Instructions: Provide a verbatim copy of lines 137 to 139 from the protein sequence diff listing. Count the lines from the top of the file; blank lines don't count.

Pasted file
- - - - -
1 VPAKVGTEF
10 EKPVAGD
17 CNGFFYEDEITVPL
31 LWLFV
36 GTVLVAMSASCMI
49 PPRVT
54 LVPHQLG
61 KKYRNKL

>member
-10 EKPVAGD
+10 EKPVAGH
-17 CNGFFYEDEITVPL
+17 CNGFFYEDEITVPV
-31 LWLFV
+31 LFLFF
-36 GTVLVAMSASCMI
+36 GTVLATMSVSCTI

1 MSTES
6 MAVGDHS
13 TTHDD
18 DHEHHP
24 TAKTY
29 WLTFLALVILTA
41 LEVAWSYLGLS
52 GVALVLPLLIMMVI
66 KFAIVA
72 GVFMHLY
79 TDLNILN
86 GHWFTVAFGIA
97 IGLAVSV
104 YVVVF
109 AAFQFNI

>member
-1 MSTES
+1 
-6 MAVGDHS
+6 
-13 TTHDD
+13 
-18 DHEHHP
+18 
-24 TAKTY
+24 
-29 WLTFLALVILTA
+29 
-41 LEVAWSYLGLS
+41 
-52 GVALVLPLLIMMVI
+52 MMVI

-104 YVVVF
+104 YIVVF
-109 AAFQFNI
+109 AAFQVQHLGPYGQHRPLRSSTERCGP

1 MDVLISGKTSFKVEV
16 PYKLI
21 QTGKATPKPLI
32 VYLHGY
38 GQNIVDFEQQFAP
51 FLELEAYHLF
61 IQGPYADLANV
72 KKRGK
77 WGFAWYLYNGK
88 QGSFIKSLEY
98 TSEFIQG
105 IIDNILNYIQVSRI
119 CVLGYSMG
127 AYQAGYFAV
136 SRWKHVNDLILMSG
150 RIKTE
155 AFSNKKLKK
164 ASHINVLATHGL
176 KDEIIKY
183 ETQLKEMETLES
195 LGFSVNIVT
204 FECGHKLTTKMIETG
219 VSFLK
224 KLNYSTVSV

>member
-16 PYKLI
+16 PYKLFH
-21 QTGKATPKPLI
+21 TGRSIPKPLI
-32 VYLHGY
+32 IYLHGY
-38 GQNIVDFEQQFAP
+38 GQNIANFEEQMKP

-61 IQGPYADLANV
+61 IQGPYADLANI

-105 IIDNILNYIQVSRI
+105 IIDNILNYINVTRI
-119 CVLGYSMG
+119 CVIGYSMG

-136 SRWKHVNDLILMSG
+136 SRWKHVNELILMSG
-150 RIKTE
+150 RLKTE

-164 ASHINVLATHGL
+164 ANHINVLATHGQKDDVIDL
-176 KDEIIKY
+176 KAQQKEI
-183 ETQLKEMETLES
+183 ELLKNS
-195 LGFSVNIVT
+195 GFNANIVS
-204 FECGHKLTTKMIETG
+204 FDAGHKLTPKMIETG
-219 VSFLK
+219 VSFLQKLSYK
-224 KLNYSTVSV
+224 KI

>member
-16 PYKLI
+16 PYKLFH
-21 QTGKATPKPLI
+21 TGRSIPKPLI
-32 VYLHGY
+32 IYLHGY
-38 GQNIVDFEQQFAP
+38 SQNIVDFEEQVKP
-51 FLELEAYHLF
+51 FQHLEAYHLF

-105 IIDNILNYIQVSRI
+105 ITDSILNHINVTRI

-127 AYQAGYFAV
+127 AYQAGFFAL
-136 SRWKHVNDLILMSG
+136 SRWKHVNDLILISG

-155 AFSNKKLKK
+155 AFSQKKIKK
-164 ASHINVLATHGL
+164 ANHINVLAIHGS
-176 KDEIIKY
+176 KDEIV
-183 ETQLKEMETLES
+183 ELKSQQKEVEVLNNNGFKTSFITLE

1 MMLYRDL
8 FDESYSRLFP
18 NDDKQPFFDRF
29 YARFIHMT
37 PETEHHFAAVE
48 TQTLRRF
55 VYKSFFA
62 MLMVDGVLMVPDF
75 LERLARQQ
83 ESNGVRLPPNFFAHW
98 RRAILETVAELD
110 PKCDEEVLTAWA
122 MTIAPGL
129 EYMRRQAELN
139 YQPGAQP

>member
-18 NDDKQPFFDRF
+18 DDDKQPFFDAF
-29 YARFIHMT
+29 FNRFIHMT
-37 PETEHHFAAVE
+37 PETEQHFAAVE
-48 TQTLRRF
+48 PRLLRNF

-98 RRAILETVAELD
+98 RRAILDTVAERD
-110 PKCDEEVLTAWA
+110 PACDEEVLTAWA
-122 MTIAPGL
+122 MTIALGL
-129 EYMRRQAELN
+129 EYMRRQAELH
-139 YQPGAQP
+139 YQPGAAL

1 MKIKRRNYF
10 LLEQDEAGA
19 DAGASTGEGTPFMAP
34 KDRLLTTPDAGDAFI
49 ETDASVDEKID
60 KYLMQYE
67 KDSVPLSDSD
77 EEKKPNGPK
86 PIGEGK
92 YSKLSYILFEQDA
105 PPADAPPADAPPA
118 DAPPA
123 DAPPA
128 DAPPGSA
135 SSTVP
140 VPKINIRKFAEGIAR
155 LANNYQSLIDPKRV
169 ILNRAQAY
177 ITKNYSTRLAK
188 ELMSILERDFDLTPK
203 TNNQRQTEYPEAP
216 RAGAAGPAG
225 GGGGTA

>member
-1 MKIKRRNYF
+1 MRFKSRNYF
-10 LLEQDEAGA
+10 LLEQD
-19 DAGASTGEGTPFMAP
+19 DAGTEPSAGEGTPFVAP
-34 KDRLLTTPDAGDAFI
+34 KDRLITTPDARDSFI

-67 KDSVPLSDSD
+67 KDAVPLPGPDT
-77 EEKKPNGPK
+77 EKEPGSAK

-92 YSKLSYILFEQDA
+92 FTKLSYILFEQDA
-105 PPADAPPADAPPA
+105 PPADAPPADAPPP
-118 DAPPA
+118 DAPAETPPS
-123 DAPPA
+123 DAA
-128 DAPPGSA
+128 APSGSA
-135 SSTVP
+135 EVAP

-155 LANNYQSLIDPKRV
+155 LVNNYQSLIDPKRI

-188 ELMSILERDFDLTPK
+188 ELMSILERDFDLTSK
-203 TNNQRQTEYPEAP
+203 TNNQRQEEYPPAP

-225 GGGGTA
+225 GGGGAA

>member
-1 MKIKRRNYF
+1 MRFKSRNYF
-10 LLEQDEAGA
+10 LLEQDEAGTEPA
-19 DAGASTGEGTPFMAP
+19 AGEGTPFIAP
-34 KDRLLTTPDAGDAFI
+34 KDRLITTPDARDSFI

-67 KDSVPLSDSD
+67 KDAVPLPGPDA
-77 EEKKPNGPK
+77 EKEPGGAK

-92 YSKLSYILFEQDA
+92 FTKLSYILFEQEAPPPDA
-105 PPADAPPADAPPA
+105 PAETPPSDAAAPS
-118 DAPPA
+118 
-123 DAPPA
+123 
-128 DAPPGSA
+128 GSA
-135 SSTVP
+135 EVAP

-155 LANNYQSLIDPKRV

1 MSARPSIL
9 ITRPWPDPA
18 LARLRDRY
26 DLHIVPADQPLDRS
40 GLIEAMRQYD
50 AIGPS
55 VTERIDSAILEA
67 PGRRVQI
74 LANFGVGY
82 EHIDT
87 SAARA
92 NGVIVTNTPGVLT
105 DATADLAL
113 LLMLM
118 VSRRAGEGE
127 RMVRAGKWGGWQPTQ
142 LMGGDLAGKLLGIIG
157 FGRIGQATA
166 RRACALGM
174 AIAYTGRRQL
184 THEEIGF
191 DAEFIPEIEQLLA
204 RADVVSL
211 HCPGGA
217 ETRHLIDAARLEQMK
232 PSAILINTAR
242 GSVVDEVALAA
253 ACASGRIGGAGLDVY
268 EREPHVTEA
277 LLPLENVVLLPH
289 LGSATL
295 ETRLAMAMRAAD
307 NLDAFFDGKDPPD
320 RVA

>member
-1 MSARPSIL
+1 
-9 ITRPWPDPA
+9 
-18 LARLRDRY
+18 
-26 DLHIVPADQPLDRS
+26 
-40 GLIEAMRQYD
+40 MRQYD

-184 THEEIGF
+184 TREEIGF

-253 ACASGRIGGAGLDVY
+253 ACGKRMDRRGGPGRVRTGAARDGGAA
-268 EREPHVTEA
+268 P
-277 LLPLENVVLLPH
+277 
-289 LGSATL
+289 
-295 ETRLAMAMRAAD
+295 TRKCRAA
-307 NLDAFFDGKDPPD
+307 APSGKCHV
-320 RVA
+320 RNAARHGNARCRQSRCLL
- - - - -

8 FDESYSRLFP
18 NDDKQPFFDRF
29 YARFIHMT